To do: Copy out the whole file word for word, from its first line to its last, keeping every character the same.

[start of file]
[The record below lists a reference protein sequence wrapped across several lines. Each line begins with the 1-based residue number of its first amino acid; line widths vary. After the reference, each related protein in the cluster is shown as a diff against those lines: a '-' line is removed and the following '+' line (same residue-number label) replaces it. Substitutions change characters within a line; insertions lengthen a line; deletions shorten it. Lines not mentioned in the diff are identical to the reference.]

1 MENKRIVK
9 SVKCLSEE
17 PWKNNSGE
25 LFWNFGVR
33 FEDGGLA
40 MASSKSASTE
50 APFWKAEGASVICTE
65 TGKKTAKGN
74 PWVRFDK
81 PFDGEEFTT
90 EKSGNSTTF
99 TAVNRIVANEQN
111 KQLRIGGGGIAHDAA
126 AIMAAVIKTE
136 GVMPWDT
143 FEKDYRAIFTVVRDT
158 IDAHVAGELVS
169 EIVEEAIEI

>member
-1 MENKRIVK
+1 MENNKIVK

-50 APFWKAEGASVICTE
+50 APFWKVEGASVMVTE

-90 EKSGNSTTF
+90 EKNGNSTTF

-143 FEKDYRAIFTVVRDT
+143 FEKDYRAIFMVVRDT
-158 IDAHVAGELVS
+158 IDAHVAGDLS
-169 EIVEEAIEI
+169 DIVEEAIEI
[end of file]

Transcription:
[The record below lists a reference protein sequence wrapped across several lines. Each line begins with the 1-based residue number of its first amino acid; line widths vary. After the reference, each related protein in the cluster is shown as a diff against those lines: a '-' line is removed and the following '+' line (same residue-number label) replaces it. Substitutions change characters within a line; insertions lengthen a line; deletions shorten it. Lines not mentioned in the diff are identical to the reference.]

1 MENKRIVK
9 SVKCLSEE
17 PWKNNSGE
25 LFWNFGVR
33 FEDGGLA
40 MASSKSASTE
50 APFWKAEGASVICTE
65 TGKKTAKGN
74 PWVRFDK
81 PFDGEEFTT
90 EKSGNSTTF
99 TAVNRIVANEQN
111 KQLRIGGGGIAHDAA
126 AIMAAVIKTE
136 GVMPWDT
143 FEKDYRAIFTVVRDT
158 IDAHVAGELVS
169 EIVEEAIEI

>member
-1 MENKRIVK
+1 MENNKIVK

-50 APFWKAEGASVICTE
+50 APFWKVEGASVMVTE

-90 EKSGNSTTF
+90 EKNGNSTTF

-143 FEKDYRAIFTVVRDT
+143 FEKDYRAIFMVVRDT
-158 IDAHVAGELVS
+158 IDAHVAGDLS
-169 EIVEEAIEI
+169 DIVEEAIEI